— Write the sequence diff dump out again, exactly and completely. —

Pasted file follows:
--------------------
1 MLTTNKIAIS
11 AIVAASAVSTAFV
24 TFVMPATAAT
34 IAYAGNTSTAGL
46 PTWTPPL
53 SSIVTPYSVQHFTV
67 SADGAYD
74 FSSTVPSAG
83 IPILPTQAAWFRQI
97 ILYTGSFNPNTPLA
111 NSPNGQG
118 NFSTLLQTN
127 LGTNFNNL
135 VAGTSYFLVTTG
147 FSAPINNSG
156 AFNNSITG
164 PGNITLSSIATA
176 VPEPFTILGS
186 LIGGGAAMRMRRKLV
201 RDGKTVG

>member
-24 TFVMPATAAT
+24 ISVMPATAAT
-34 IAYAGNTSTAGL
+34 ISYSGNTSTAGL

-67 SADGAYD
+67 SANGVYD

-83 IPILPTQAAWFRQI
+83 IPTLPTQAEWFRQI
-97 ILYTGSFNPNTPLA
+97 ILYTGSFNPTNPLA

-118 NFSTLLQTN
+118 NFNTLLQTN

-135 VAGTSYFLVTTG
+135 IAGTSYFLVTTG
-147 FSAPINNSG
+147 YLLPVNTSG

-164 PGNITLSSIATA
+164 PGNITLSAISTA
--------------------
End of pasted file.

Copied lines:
1 MLTTNKIAIS
11 AIVAASAVSTAFV
24 TFVMPATAAT
34 IAYAGNTSTAGL
46 PTWTPPL
53 SSIVTPYSVQHFTV
67 SADGAYD
74 FSSTVPSAG
83 IPILPTQAAWFRQI
97 ILYTGSFNPNTPLA
111 NSPNGQG
118 NFSTLLQTN
127 LGTNFNNL
135 VAGTSYFLVTTG
147 FSAPINNSG
156 AFNNSITG
164 PGNITLSSIATA
176 VPEPFTILGS
186 LIGGGAAMRMRRKLV
201 RDGKTVG

>member
-24 TFVMPATAAT
+24 ISVMPATAAT
-34 IAYAGNTSTAGL
+34 ISYSGNTSTAGL

-67 SADGAYD
+67 SANGVYD

-83 IPILPTQAAWFRQI
+83 IPTLPTQAEWFRQI
-97 ILYTGSFNPNTPLA
+97 ILYTGSFNPTNPLA

-118 NFSTLLQTN
+118 NFNTLLQTN

-135 VAGTSYFLVTTG
+135 IAGTSYFLVTTG
-147 FSAPINNSG
+147 YLLPVNTSG

-164 PGNITLSSIATA
+164 PGNITLSAISTA